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Star Trek Legend Blames His Sex Scandal On Russia

“Russian bots” are responsible for allegations that George Takei sexually assaulted a man in 1981, according to the former “Star Trek” star.

The Huffington Post reported that the actor, who became a gay-rights activist following the television show’s run in the 1960s, refuted the story that Scott R. Brunton told on CNN last week. The former fashion model said that when he was 23 years old and Takei was in his 40s, the science-fiction legend groped him after he had passed out from drinking too much alcohol. Brunton accused the man who portrayed “Mr. Sulu” of attempting to strip off his underwear.

The ex-model explained that he had met the actor at a gay bar. “I heard this voice and I don’t know if you’ve ever heard George Takei speak, but he has a booming voice and his laugh was familiar,” Brunton recalled. “I looked through the crowd and told my boyfriend, ‘Look, that’s Sulu.’” He got Takei’s phone number, and eventually agreed to have dinner and go to a theater with him.

On Monday, Takei told his Twitter followers about his conspiracy theory concerning Russia. He claimed that Kremlin operatives have targeted him because he spoke out against Vladimir Putin’s opposition to LGBTQ rights, according to Towleroad.com. The actor wrote: “A friend sent me this. It is a chart of what Russian bots have been doing to amplify stories containing the allegations against me. It’s clear they want to cow me into silence, but do not fear, friends. I won’t succumb to that.”

Takei continued: “By way of background, when I criticized Putin’s anti-LGBT policies publicly, Russian bots attacked my FB page relentlessly, and we had to develop special security measures and ban all traffic from within the Russian Federation and the Ukraine. I am accustomed to their practices.”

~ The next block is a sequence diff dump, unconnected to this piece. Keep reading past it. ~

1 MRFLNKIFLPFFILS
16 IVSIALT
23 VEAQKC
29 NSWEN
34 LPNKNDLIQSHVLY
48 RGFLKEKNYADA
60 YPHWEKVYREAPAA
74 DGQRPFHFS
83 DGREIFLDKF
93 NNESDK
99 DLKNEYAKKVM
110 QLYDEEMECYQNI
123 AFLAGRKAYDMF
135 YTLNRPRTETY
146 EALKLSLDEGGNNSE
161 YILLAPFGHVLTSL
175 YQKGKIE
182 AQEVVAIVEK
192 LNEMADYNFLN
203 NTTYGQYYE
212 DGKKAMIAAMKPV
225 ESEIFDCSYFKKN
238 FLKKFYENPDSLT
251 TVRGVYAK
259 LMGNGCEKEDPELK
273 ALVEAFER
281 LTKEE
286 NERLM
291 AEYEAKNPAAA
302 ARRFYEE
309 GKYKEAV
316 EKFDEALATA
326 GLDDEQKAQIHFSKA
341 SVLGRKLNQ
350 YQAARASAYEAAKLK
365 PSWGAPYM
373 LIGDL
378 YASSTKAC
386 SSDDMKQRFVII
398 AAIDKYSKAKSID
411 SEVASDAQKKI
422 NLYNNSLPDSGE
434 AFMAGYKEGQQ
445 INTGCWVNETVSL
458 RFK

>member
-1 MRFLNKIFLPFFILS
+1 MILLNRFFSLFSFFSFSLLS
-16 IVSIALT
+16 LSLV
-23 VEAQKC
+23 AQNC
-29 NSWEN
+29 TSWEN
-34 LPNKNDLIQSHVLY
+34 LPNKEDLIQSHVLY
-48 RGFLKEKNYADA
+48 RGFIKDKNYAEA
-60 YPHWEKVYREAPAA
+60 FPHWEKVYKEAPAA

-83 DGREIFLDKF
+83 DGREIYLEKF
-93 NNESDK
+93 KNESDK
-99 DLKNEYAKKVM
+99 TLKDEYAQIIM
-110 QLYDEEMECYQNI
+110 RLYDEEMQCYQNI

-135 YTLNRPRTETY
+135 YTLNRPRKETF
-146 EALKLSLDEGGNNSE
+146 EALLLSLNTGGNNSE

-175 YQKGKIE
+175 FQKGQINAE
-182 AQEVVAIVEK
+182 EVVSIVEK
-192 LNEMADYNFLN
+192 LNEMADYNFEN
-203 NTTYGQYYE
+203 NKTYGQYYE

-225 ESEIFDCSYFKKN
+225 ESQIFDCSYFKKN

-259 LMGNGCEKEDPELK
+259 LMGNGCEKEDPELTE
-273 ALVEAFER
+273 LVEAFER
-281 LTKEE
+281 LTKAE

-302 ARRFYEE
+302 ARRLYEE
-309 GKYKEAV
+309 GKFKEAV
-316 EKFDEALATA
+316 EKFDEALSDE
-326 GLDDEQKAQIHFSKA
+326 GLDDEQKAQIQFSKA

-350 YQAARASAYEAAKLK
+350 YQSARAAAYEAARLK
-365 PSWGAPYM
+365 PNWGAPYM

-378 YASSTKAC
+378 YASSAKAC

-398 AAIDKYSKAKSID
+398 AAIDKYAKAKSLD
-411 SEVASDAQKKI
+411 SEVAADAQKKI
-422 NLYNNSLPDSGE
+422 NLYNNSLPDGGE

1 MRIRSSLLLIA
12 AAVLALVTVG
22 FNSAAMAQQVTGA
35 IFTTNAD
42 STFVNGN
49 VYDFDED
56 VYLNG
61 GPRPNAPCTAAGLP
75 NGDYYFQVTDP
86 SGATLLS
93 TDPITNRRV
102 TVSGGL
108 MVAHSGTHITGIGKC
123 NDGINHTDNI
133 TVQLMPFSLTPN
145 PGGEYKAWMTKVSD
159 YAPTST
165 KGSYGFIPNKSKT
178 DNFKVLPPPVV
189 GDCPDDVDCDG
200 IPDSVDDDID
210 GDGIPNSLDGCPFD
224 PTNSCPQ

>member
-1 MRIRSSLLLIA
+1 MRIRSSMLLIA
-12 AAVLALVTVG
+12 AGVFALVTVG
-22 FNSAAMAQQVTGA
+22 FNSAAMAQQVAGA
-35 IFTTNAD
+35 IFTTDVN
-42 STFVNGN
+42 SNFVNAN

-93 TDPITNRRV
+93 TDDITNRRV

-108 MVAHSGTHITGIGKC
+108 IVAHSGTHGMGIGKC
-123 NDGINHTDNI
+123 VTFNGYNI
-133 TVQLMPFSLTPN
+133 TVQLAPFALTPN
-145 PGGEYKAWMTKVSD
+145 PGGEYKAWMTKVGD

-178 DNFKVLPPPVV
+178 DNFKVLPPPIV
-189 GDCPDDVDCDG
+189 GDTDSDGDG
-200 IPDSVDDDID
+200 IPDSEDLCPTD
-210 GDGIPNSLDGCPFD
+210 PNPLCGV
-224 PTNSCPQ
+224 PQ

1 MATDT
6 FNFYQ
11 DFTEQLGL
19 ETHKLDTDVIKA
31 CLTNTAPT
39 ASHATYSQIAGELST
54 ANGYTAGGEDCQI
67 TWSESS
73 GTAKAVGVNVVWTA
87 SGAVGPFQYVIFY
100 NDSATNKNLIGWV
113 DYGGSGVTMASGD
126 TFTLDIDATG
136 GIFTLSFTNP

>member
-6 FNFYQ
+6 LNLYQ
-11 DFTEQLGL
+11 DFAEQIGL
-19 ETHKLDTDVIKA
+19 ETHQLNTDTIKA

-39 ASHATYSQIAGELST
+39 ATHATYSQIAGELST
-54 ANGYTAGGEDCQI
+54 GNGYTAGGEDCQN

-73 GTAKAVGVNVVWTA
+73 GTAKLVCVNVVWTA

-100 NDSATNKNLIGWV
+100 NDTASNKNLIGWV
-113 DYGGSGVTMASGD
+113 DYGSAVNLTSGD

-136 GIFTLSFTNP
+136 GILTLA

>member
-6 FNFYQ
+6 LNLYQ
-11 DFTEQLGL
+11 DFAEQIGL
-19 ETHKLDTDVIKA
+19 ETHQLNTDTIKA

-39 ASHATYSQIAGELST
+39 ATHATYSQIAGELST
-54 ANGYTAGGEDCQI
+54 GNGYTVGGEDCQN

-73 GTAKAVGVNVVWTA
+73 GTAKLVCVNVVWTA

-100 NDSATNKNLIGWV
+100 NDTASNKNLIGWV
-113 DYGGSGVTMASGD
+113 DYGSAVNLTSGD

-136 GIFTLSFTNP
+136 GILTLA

The actor has since deleted the tweet featuring the chart, which indicated that his name’s popularity online had soared nearly 200,000 percent. The document reportedly came from SecuringDemocracy.org, a group that claims to monitor “Russia-linked influence networks on Twitter.”

The controversy has generated considerable attention on social media, with many people questioning Takei’s arguments. Among them is Glenn Greenwald, the independent reporter who helped whistleblower Edward Snowden reveal the National Security Agency’s mass-surveillance program. However, Uproxx reported that “it’s not unreasonable” to suspect Russian bots of spreading false accusations against a famous American who slams their country’s leader.

The 80-year-old former star’s agent told the television network that his client was unable to respond immediately because he was traveling. Later, Takei tweeted that Brunton’s charges “shocked and bewildered” him. He wrote: “The events he describes back in the 1980s simply did not occur … but I do take these claims very seriously. Right now, it is a he said / he said situation over alleged events nearly 40 years ago. But those that know me understand that non-consensual acts are so antithetical to my values and my practices, the very idea that someone would accuse me of this is quite personally painful.”

Source: HuffPost
Photo: YouTube, Twitter

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